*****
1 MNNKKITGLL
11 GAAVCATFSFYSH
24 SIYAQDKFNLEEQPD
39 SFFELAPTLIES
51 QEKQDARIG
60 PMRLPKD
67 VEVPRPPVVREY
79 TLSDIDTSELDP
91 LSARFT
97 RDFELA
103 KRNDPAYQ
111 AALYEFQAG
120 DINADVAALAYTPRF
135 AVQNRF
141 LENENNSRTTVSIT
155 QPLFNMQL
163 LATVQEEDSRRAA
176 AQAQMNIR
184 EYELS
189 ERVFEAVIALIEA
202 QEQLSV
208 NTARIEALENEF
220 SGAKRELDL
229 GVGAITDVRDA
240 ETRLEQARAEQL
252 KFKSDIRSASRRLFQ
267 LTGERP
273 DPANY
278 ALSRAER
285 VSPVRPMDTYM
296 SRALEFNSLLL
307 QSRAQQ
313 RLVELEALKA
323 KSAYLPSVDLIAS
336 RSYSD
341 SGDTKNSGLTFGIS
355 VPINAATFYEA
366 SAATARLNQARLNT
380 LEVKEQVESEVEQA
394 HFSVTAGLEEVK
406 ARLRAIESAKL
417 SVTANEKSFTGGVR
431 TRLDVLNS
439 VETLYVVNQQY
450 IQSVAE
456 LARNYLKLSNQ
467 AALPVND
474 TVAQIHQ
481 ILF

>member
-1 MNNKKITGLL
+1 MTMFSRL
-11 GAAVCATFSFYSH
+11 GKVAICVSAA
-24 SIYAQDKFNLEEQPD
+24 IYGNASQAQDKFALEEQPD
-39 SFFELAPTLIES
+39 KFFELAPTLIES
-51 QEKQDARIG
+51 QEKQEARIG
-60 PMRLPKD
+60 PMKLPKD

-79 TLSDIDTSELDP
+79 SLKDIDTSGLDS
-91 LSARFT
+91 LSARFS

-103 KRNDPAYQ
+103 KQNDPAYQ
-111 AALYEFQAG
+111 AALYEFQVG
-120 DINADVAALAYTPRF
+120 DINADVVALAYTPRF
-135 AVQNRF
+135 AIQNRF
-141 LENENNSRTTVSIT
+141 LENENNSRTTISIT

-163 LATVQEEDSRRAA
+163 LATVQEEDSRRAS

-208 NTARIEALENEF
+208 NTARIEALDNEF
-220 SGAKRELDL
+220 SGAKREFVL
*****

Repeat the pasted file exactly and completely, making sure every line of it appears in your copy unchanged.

1 MNNKKITGLL
11 GAAVCATFSFYSH
24 SIYAQDKFNLEEQPD
39 SFFELAPTLIES
51 QEKQDARIG
60 PMRLPKD
67 VEVPRPPVVREY
79 TLSDIDTSELDP
91 LSARFT
97 RDFELA
103 KRNDPAYQ
111 AALYEFQAG
120 DINADVAALAYTPRF
135 AVQNRF
141 LENENNSRTTVSIT
155 QPLFNMQL
163 LATVQEEDSRRAA
176 AQAQMNIR
184 EYELS
189 ERVFEAVIALIEA
202 QEQLSV
208 NTARIEALENEF
220 SGAKRELDL
229 GVGAITDVRDA
240 ETRLEQARAEQL
252 KFKSDIRSASRRLFQ
267 LTGERP
273 DPANY
278 ALSRAER
285 VSPVRPMDTYM
296 SRALEFNSLLL
307 QSRAQQ
313 RLVELEALKA
323 KSAYLPSVDLIAS
336 RSYSD
341 SGDTKNSGLTFGIS
355 VPINAATFYEA
366 SAATARLNQARLNT
380 LEVKEQVESEVEQA
394 HFSVTAGLEEVK
406 ARLRAIESAKL
417 SVTANEKSFTGGVR
431 TRLDVLNS
439 VETLYVVNQQY
450 IQSVAE
456 LARNYLKLSNQ
467 AALPVND
474 TVAQIHQ
481 ILF

>member
-1 MNNKKITGLL
+1 MTMFSRL
-11 GAAVCATFSFYSH
+11 GKVAICVSAA
-24 SIYAQDKFNLEEQPD
+24 IYGNASQAQDKFALEEQPD
-39 SFFELAPTLIES
+39 KFFELAPTLIES
-51 QEKQDARIG
+51 QEKQEARIG
-60 PMRLPKD
+60 PMKLPKD

-79 TLSDIDTSELDP
+79 SLKDIDTSGLDS
-91 LSARFT
+91 LSARFS

-103 KRNDPAYQ
+103 KQNDPAYQ
-111 AALYEFQAG
+111 AALYEFQVG
-120 DINADVAALAYTPRF
+120 DINADVVALAYTPRF
-135 AVQNRF
+135 AIQNRF
-141 LENENNSRTTVSIT
+141 LENENNSRTTISIT

-163 LATVQEEDSRRAA
+163 LATVQEEDSRRAS

-208 NTARIEALENEF
+208 NTARIEALDNEF
-220 SGAKRELDL
+220 SGAKREFVL